Non Surgical Treatment

Non-operative treatment consists of placing the foot in a downward position [equinus] and providing relative immobilization of the foot in this position until the Achilles has healed. This typically involves some type of stable bracing or relative immobilization for 6 weeks, often with limited or no weight bearing. The patient can then be transitioned to a boot with a heel lift and then gradually increase their activity level within the boot. It is very important that the status of the Achilles is monitored throughout non-operative treatment. This can be done by examination or via ultrasound. If there is evidence of gapping or non-healing, surgery may need to be considered. Formal protocols have been developed to help optimize non-operative treatments and excellent results have been reported with these protocols. The focus of these treatments is to ensure that the Achilles rupture is in continuity and is healing in a satisfactory manner. The primary advantage of non-operative treatment is that without an incision in this area, there are no problems with wound healing or infection. Wound infection following Achilles tendon surgery can be a devastating complication and therefore, for many patients, non-operative treatment should be contemplated. The main disadvantage of non-operative treatment is that the recovery is probably slower. On average, the main checkpoints of recovery occur 3-4 weeks quicker with operative treatment than with non-operative treatment. In addition, the re-rupture rate appears to be higher with some non-operative treatments. Re-rupture typically occurs 8-18 months after the original injury.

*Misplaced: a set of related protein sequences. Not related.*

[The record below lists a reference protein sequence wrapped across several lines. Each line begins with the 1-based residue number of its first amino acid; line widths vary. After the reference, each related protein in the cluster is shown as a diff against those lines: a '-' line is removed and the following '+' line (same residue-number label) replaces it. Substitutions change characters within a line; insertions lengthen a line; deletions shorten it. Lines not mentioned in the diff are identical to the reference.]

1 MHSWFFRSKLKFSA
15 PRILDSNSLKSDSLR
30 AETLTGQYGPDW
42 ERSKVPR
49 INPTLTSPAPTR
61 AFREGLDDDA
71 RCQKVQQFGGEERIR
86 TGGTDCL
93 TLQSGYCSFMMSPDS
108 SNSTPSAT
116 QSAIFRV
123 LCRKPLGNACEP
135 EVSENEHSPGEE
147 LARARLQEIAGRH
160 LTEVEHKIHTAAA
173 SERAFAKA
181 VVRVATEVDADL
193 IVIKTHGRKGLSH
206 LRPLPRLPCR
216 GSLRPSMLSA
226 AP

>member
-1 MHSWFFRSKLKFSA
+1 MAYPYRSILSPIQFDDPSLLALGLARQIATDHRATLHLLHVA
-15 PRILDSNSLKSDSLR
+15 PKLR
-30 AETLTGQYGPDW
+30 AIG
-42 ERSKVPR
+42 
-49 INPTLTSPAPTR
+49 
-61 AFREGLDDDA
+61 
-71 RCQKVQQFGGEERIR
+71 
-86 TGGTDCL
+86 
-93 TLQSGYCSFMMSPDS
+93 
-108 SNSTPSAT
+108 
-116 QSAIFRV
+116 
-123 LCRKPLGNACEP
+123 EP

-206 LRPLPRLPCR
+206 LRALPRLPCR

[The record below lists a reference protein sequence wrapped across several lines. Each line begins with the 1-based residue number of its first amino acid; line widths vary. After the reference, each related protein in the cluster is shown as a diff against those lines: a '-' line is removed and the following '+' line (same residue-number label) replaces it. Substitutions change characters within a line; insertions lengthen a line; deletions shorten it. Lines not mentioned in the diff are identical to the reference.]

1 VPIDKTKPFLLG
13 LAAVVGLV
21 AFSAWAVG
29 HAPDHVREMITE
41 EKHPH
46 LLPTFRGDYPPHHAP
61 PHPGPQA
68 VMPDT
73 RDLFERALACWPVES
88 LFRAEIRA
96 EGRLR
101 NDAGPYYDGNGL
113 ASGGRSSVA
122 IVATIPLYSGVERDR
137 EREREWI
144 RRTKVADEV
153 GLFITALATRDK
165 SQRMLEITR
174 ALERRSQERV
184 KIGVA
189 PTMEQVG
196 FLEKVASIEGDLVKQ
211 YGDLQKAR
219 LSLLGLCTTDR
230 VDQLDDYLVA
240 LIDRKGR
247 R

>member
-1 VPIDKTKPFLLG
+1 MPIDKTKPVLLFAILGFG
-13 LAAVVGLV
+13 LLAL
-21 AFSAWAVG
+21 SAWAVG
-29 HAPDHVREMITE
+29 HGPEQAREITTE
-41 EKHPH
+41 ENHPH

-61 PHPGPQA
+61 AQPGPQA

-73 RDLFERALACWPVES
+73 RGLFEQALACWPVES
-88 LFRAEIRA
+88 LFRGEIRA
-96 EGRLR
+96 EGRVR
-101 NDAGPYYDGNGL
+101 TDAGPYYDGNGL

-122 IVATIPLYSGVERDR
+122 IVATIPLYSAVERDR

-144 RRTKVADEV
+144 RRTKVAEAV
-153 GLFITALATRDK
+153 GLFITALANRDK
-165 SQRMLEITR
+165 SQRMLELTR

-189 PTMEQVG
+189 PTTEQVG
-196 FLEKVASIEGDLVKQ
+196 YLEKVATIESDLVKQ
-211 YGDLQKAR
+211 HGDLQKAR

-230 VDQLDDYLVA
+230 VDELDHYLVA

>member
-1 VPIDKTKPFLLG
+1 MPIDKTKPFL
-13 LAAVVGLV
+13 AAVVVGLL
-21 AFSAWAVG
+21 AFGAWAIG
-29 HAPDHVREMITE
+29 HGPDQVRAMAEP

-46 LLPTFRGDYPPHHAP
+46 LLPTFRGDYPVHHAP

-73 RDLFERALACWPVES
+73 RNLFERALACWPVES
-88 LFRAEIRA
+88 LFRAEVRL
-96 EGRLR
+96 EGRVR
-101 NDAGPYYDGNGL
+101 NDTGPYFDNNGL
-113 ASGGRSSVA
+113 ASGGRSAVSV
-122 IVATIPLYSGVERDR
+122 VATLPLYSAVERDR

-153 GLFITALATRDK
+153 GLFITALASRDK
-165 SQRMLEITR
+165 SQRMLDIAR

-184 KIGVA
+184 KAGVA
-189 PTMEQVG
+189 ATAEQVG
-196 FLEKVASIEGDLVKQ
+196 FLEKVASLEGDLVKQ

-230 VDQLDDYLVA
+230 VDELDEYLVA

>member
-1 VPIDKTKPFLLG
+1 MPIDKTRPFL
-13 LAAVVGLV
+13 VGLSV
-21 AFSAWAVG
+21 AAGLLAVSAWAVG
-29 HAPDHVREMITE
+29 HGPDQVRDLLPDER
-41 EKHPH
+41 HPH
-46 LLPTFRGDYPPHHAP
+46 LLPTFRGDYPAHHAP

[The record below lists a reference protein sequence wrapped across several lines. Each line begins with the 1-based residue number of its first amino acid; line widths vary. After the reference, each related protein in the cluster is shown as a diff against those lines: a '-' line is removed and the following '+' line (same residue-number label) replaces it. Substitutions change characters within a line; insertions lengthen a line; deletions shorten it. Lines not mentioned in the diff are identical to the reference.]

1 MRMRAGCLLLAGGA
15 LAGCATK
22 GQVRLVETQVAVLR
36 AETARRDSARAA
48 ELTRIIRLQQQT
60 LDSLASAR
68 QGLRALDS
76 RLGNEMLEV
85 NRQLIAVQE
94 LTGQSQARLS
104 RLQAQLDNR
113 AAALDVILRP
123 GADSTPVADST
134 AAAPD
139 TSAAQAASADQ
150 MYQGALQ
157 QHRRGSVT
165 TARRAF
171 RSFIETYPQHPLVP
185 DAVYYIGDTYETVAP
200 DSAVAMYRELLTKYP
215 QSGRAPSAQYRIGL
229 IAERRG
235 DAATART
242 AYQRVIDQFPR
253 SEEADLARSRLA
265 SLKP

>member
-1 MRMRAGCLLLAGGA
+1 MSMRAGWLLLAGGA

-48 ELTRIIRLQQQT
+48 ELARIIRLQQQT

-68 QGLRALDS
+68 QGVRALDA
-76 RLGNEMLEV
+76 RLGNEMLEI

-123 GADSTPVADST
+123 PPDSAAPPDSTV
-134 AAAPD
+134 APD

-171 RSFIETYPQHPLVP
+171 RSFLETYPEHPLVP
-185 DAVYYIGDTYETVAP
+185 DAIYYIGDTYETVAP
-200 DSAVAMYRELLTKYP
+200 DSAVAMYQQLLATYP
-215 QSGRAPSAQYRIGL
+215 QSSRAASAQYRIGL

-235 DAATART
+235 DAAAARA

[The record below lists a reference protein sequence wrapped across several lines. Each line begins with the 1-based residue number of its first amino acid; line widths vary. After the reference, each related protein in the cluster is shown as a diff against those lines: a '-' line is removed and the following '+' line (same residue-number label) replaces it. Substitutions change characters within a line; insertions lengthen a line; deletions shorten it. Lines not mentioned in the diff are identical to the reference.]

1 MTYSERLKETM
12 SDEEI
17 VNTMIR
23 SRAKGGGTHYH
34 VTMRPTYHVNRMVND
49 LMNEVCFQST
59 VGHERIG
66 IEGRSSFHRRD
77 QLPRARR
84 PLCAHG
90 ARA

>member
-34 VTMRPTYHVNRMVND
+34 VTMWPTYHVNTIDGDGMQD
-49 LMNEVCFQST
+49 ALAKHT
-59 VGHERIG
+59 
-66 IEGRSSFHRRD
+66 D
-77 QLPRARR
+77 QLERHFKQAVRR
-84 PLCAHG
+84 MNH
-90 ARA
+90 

Achilles Tendonitis

Surgical Treatment

Surgical repair is a common method of treatment of acute Achilles rupture in North America because, despite a higher risk of overall complications, it has been believed to offer a reduced risk of rerupture. However, more recent trials, particularly those using functional bracing with early range of motion, have challenged this belief. The aim of this meta-analysis was to compare surgical treatment and conservative treatment with regard to the rerupture rate, the overall rate of other complications, return to work, calf circumference, and functional outcomes, as well as to examine the effects of early range of motion on the rerupture rate.